Sarah Palin Former Alaska Gov. and 2008 Republican vice presidential nominee Sarah Palin at a Tea Party Express rally in Boston in 2010. Photo: Reuters

Martin Luther King Day took a dramatic turn Monday when former Republican vice-presidential candidate, Sarah Palin, took to social media to ask President Barack Obama to stop “playing the race card” in honor of the late African-American civil rights movement leader.

Palin, 49, started her controversial Facebook post by wishing all her followers a Happy Martin Luther King Jr. Day and quoting a line from Dr. King's famous “I Have a Dream” speech from the March on Washington in 1963, before going on to directly speak to President Obama. "'I have a dream that my four little children will one day live in a nation where they will not be judged by the color of their skin, but by the content of their character"  … Mr. President, in honor of Martin Luther King, Jr. and all who commit to ending any racial divide, no more playing the race card,” wrote Palin.

Sarah Palin's Facebook Post Sarah Palin's Facebook post on Martin Luther King Day asking President Obama to stop "playing the race card."

The post has since received over 42,708 shares on Facebook and over 4,200 comments, a majority attacking the Alaska-based politician. “To use the words of the late MLK to pick at the president is low, disgusting and goes against the very nature of what the speech is about: coming together for a better country. Shame on you Sarah Palin,” said Facebook user Chandra Enriquez-Brandon Monday. “Your disrespect of President Obama and Martin Luther King Jr. speaks volumes about your lack of character,” said Renee Nestor. “Wow. Use a day to honor MLK to get a dig in at America's first minority president. Like him or not, this is a low rent status,” said Jacqueline Parkey.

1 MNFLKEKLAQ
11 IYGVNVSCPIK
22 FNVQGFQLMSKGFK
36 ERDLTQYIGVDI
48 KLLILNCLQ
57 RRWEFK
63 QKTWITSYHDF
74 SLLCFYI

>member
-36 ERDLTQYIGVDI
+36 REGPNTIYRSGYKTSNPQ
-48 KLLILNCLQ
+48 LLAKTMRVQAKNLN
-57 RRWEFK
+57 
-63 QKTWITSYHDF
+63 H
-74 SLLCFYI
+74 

Palin’s comments follow a recently published article in The New Yorker in which President Obama, 52, discussed his voting loss among white voters in 2012. “There’s no doubt that there’s some folks who just really dislike me because they don’t like the idea of a black President,” said Obama, adding, “Now, the flip side of it is there are some black folks and maybe some white folks who really like me and give me the benefit of the doubt precisely because I’m a black President.”

President Obama has yet to comment on Palin’s post, only sharing a quote from Dr. King on his official Twitter page Monday, saying, “Darkness cannot drive out darkness; only light can do that. Hate cannot drive out hate; only love can do that.”